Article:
A blog maintained by Tevita Kete, PGR Officer
Secretariat of the Pacific Community (SPC), Suva, Fiji Islands
This weblog documents the activities of Pacific Agricultural Genetic Resources Network (PAPGREN), along with other information on plant genetic resources (PGR) in the Pacific.
The myriad varieties found within cultivated plants are fundamental to the present and future productivity of agriculture. PAPGREN, which is coordinated by the Land Resources Division of the Secretariat of the Pacific Community (SPC), helps Pacific countries and territories to conserve their crop genetic diversity sustainably, with technical assistance from the Bioversity International (BI) and support from NZAID and ACIAR.
SPC also hosts the Centre of Pacific Crops and Trees (CEPaCT). The CEPaCT maintains regional in vitro collections of crops important to the Pacific and carries out research on tissue culture technology. The CEPaCT Adviser is Dr Mary Taylor (MaryT@spc.int), the CEPaCT Curator is Ms Valerie Tuia (ValerieT@spc.int).
PAPGREN coordination and support
Mr William Wigmore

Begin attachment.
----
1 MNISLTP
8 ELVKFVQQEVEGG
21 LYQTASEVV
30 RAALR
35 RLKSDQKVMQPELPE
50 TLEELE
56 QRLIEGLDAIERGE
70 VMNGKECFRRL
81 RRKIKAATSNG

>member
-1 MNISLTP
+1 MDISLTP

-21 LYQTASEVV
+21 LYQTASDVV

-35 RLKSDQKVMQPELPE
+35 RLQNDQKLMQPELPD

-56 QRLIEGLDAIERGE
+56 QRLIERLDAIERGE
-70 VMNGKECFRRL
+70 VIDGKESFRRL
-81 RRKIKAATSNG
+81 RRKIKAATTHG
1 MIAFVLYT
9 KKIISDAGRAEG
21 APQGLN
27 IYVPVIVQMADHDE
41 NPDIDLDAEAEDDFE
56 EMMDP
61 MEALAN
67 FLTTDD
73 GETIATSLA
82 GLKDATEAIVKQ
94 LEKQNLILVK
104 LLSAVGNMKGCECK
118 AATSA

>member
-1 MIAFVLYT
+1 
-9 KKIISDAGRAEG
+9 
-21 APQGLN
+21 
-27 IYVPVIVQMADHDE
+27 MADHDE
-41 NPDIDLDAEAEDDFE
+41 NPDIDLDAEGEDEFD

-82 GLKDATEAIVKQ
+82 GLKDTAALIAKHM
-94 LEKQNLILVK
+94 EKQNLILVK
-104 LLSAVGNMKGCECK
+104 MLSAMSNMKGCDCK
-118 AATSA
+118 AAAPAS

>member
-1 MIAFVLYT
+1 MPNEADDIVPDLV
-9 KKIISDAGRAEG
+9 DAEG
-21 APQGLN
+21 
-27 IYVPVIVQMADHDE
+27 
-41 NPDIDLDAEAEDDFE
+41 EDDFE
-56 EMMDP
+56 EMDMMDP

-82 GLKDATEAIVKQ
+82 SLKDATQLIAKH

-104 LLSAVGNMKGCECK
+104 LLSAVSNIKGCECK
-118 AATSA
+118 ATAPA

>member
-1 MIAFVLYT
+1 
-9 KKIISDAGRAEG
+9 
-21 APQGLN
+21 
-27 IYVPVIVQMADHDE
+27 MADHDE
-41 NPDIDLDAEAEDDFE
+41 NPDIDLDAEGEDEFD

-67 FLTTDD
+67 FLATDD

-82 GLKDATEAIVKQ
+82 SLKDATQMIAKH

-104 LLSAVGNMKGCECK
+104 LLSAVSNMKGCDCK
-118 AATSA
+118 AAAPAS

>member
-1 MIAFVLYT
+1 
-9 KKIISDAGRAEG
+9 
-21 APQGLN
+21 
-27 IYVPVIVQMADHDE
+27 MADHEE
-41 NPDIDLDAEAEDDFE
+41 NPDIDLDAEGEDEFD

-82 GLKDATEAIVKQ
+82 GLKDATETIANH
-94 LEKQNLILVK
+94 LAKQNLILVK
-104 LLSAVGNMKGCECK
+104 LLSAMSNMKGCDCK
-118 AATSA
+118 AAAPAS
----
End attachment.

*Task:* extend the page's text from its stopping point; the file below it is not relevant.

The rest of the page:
Mr Adelino S. Lorens
Dr Lois Englberger
Mr Apisai Ucuboi
Dr Maurice Wong
Mr Tianeti Beenna Ioane
Mr Frederick Muller
Mr Herman Francisco
Ms Rosa Kambuou
Ms Laisene Samuelu
Mr Jimi Saelea
Mr Tony Jansen
Mr Finao Pole
Mr Frazer Bule Lehi
Interested in GIS?
Monday, May 11, 2009
Posted 2:48 PM by Tevita
Children taught need to grow own food
From : Fiji Times
Tuesday, May 12, 2009
Green finger ... Suva Multiple Intelligence Centre student Zion Semaan harvests cabbage outside his school yesterday.
TEACHER Sofia Koroi and her students at Suva's Multiple Intelligence Centre excitedly harvested two plots of English cabbage yesterday.
They planted the crop five months ago and will sell the cabbages to their parents.
"This is part of the school program to teach our students the importance of growing our own food," Mrs Koroi said.
"We started two years ago, planting all year around and selling our harvests to the students' parents."
The school plants cucumber, beans, pawpaw, sugar cane, bele and other vegetables.
There are 50 students in the school, who each day spend about 30 minutes taking care of their gardens with the help of the teachers. Yesterday's harvest was from the gardens of Class Three and Four students.
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Agrobiodiversity Weblog: For discussions of conservation and sustainable use of the genetic resources of crops, livestock and their wild relatives.